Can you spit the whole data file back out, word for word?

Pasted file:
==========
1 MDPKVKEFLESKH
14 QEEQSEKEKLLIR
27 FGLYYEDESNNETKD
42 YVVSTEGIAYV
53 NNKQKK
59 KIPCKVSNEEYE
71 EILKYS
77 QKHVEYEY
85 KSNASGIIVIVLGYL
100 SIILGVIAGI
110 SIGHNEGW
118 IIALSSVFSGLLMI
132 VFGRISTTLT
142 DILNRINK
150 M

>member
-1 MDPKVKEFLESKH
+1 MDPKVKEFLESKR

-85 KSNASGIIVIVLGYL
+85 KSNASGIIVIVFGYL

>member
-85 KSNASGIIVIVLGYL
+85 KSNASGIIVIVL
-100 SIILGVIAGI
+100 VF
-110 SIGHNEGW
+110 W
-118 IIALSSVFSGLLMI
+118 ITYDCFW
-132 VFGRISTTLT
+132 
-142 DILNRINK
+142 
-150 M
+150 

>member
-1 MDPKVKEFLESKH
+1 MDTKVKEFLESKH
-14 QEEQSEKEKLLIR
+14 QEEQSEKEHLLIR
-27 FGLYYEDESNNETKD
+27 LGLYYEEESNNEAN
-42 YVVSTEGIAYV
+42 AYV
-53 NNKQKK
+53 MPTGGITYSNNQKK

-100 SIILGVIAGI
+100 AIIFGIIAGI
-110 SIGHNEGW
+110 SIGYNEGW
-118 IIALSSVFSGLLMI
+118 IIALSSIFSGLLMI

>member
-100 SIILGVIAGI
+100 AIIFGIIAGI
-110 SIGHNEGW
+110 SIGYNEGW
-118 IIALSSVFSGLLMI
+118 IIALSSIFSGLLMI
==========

1 MDPKVKEFLESKH
14 QEEQSEKEKLLIR
27 FGLYYEDESNNETKD
42 YVVSTEGIAYV
53 NNKQKK
59 KIPCKVSNEEYE
71 EILKYS
77 QKHVEYEY
85 KSNASGIIVIVLGYL
100 SIILGVIAGI
110 SIGHNEGW
118 IIALSSVFSGLLMI
132 VFGRISTTLT
142 DILNRINK
150 M

>member
-1 MDPKVKEFLESKH
+1 MDPKVKEFLESKR

-85 KSNASGIIVIVLGYL
+85 KSNASGIIVIVFGYL

>member
-85 KSNASGIIVIVLGYL
+85 KSNASGIIVIVL
-100 SIILGVIAGI
+100 VF
-110 SIGHNEGW
+110 W
-118 IIALSSVFSGLLMI
+118 ITYDCFW
-132 VFGRISTTLT
+132 
-142 DILNRINK
+142 
-150 M
+150 

>member
-1 MDPKVKEFLESKH
+1 MDTKVKEFLESKH
-14 QEEQSEKEKLLIR
+14 QEEQSEKEHLLIR
-27 FGLYYEDESNNETKD
+27 LGLYYEEESNNEAN
-42 YVVSTEGIAYV
+42 AYV
-53 NNKQKK
+53 MPTGGITYSNNQKK

-100 SIILGVIAGI
+100 AIIFGIIAGI
-110 SIGHNEGW
+110 SIGYNEGW
-118 IIALSSVFSGLLMI
+118 IIALSSIFSGLLMI

>member
-100 SIILGVIAGI
+100 AIIFGIIAGI
-110 SIGHNEGW
+110 SIGYNEGW
-118 IIALSSVFSGLLMI
+118 IIALSSIFSGLLMI